Designed for wet, loose conditions, this tyre is designed for grip for gravity and eMTB riders
Part of Vee’s four model tyre range for gravity rigs and e-bikes, this Snap WLT is the pointier model for looser conditions. Thai tyre company Vee has been around the scene for a few years now, but never quite made it into the leading tier of MTB tyre brands in the UK in terms of sales yet. But this year it has revised and revitalised its line up with this Snap WLT, the second new model we’re featuring.
With the WLT in the name standing for wet loose tyre, much like the Continental Argotal, Maxxis Shorty and Specialized Hillbilly, this tyre is essentially the brand’s mid spike or cut down spike option. As such, it’s a direct equivalent to the Maxxis Shorty Gen 2 and Specialized Hillbilly here and suitable for use at both ends. DH and GXE casing options are available, with the latter the more all mountain style 1.5 ply version.
Unsurprisingly, the tread follows the same blocky, spaced-out pattern, with tall lugs and heavy siping. In contrast to the Shorty, the central tread ridge here has a slight directional slant, which sees each individual block angled towards the direction of rotation. Imagine subtle arrows in the rolling direction. Both the outer edge square shoulder blocks and these central lugs have a cross shaped sipe in the centre of the block.
Vee sensibly sizes this WLT model at 2.35in to better bite through wet dirt and mud rather than float on top. In 29in size it blows up bang on the recommended width with a reasonably rounded profile.
At home in smashed up loam as much as mud, Vee’s tyre is very predictable and assured. The Full 40 rubber compound, shared with the Attack model, uses the ultra-tacky blend developed for moped racing. The rolling speed doesn’t feel that much slower than its chunkier brother, either on hardpack and fireroads. In the wet conditions it targets well, steering never feels strange and the tyre doesn’t pull you into and out of ruts where you don’t want to go. It’s also pretty stable and confident crossing sections of off camber roots and angular rocks.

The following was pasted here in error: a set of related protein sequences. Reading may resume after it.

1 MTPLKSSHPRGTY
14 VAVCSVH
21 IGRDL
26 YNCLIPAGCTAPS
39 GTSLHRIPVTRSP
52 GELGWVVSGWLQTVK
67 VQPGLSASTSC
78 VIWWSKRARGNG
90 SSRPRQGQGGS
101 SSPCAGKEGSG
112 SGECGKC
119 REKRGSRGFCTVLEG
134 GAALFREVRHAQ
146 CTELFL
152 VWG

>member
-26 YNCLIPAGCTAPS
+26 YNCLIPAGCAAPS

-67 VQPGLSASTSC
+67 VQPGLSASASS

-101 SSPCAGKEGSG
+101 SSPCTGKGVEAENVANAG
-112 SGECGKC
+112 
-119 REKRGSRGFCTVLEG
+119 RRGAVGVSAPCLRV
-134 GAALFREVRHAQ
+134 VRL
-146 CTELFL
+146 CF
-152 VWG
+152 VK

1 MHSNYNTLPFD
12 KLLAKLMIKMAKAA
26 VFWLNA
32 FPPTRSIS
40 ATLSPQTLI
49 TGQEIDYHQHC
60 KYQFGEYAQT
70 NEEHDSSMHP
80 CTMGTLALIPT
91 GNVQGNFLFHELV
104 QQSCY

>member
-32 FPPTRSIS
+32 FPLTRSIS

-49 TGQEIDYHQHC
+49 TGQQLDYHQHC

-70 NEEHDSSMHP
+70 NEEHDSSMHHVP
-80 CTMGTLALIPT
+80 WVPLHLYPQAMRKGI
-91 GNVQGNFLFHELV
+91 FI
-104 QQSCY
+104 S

The casing and comfort isn’t quite as dull and absorbent as Specialized’s Hillbilly, a tyre that’s quickly become something of a benchmark in terms of all-out grip in this category. Basically, you feel like less of a hero here, one who can go anywhere they want in the slop with seemingly endless grip and hold.
Looking for a great set of mountain bike tyres? Our guide to the best MTB tyres for all-round and terrain specific use will see you right. Or if you’re focussed on riding in the wet and want maximum grip and control, check out the best mud tyres for mountain biking.
We rode this tyre on a long e-bike ride in the Lakes and while it doesn’t feel too sketchy on Lakeland embedded limestone rocks, it doesn’t feel quite as assured and comfortable as the Maxxis Shorty Gen 2 on hard packed surfaces like trail centres and bone dry rock hard berms either. Overall, this means this is a well sorted, very grippy tyre that causes no surprises, but the casing and damping is slightly less calm and it’s just a smidge less capable than the category leaders in the slop it’s designed for.